Divided in Death (In Death Series #18)

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Overview

The first hardcover in the series-now in paperback. The novel that brings it all together...

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Divided in Death (In Death Series #18)

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Overview

The first hardcover in the series-now in paperback. The novel that brings it all together...

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Editorial Reviews

Library Journal
When a security specialist for Roarke Enterprises is framed for murder, Eve Dallas takes the case and finds it full of red herrings. She and her elite crew of techno-geeks follow each one, human and electronic, to cull truth from appearance. After gulps of real coffee and meals that include real beef served up by the charming Roarke on his new barbeque, they close on this complicated case. Characters continue to develop as Eve and Roarke face a crisis in their marriage, Peabody imitates Eve as she comes to terms with her new job, and the mysterious candy thief continues to rob Eve of her chocolate with impunity. Filled with humor and tension, this is another enjoyable mystery read by the talented and skilled Susan Ericksen; her range of voices and accents and ability to pull each character in without missing a beat bring listeners to the center of the story and leave them wanting more. Recommended for popular collections.-Juleigh Muirhead Clark, John D. Rockefeller Jr. Lib., Colonial Williamsburg Fdn., VA Copyright 2005 Reed Business Information.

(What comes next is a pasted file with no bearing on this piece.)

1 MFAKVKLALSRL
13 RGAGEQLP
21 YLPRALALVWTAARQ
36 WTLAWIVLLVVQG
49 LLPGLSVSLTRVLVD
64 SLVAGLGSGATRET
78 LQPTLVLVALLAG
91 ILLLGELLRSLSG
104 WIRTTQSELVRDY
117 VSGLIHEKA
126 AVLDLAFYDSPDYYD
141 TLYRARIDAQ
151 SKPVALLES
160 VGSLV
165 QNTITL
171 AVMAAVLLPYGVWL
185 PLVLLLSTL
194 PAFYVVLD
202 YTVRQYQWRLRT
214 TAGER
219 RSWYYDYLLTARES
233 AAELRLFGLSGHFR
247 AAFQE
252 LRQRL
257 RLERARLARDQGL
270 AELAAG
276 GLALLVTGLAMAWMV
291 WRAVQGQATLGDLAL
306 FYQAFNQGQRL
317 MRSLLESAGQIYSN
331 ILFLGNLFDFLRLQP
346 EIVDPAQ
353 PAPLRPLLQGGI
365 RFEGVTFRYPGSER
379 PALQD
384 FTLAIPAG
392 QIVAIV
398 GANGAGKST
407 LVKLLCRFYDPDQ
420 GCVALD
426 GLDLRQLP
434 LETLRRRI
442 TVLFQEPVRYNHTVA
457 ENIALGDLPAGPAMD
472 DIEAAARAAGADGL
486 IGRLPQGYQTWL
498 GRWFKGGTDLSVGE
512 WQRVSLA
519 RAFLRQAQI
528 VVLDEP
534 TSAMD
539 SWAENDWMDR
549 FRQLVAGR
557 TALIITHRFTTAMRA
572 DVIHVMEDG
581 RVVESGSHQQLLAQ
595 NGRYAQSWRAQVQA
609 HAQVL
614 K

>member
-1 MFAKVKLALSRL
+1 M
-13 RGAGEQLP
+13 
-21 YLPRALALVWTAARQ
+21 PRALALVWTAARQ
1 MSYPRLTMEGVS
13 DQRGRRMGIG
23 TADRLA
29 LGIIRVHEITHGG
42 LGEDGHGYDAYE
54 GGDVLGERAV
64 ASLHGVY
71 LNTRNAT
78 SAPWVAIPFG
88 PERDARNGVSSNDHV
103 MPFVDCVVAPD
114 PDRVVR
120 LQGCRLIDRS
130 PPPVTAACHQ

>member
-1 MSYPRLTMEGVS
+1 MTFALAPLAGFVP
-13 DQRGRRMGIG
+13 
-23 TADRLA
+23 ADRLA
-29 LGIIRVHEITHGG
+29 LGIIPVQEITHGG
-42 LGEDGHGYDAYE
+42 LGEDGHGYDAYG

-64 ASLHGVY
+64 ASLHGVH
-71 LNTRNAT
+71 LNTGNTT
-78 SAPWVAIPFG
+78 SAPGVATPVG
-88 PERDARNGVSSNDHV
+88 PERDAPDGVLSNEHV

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Product Details

  • ISBN-13: 9780425197950
  • Publisher: Penguin Group (USA) Incorporated
  • Publication date: 9/28/2004
  • Series: In Death Series , #18
  • Format: Mass Market Paperback
  • Edition description: Reprint
  • Pages: 384
  • Sales rank: 118,149
  • Product dimensions: 4.32 (w) x 6.74 (h) x 1.06 (d)

Meet the Author

Nora Roberts is the number-one New York Times-bestselling author of more than 150 novels, including High Noon, Angels Fall, Blue Smoke, and Northern Lights. She is also the author of the bestselling futuristic suspense series written under the pen name J. D. Robb. There are more than 280 million copies of her books in print.

Biography